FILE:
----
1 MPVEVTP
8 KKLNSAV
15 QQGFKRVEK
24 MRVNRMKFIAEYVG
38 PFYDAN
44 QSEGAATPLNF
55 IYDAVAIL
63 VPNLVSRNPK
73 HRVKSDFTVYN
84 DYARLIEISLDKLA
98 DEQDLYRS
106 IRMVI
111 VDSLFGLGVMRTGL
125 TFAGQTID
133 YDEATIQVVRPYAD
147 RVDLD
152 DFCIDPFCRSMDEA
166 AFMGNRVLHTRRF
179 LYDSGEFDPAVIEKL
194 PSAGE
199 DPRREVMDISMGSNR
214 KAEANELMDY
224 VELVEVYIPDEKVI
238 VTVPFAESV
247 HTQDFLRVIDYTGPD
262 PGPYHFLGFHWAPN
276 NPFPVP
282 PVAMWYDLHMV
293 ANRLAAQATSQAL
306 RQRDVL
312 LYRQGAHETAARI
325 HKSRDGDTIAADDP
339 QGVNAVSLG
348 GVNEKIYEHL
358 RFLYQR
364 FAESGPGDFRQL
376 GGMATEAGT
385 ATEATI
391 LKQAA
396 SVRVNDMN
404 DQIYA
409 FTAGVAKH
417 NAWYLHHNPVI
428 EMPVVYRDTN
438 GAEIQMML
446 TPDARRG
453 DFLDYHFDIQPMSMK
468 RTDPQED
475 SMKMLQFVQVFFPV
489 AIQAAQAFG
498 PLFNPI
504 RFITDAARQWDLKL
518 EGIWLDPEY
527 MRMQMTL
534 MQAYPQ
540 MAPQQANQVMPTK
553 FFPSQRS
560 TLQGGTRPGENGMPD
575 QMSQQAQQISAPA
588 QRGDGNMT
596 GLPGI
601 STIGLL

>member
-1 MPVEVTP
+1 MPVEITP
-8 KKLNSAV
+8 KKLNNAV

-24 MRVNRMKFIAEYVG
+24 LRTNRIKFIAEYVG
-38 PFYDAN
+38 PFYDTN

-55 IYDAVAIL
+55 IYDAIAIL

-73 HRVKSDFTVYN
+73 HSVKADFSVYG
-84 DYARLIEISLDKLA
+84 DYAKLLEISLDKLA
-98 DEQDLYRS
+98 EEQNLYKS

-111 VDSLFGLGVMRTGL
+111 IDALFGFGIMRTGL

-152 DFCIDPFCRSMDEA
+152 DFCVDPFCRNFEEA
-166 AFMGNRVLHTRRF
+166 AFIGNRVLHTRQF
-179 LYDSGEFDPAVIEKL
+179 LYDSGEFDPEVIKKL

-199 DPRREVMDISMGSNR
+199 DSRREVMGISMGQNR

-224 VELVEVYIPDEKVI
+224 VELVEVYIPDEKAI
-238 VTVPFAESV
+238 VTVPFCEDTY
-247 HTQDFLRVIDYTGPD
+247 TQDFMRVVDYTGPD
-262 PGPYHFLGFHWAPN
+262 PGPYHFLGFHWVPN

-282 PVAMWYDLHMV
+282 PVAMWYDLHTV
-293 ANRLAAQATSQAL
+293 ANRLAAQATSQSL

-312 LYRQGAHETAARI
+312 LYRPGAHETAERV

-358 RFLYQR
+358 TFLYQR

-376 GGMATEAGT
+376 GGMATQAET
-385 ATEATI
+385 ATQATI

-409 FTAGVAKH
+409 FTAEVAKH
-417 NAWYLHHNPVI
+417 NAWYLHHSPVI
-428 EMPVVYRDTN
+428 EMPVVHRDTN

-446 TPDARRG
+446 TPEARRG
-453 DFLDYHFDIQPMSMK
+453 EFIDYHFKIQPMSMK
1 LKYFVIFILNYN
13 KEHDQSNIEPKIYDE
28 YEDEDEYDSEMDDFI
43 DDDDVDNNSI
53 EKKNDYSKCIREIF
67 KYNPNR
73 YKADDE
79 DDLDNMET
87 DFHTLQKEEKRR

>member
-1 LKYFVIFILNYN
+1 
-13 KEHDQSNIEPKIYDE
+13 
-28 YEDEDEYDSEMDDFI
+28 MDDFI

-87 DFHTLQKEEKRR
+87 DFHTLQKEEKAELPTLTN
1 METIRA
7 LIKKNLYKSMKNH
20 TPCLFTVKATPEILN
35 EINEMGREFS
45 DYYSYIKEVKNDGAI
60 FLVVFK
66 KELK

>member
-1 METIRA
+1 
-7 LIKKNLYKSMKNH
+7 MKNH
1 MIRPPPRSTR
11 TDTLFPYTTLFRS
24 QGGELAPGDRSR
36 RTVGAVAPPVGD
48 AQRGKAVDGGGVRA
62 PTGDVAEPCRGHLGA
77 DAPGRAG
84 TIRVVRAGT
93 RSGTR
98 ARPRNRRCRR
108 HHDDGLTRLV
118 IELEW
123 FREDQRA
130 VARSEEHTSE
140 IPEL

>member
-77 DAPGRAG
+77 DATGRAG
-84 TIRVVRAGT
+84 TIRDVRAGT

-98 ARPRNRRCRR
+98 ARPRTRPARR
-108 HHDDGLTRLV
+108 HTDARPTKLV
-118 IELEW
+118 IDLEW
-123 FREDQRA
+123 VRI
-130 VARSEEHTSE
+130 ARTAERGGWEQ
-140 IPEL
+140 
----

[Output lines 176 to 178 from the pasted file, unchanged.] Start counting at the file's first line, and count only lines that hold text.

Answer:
-123 FREDQRA
+123 VRI
-130 VARSEEHTSE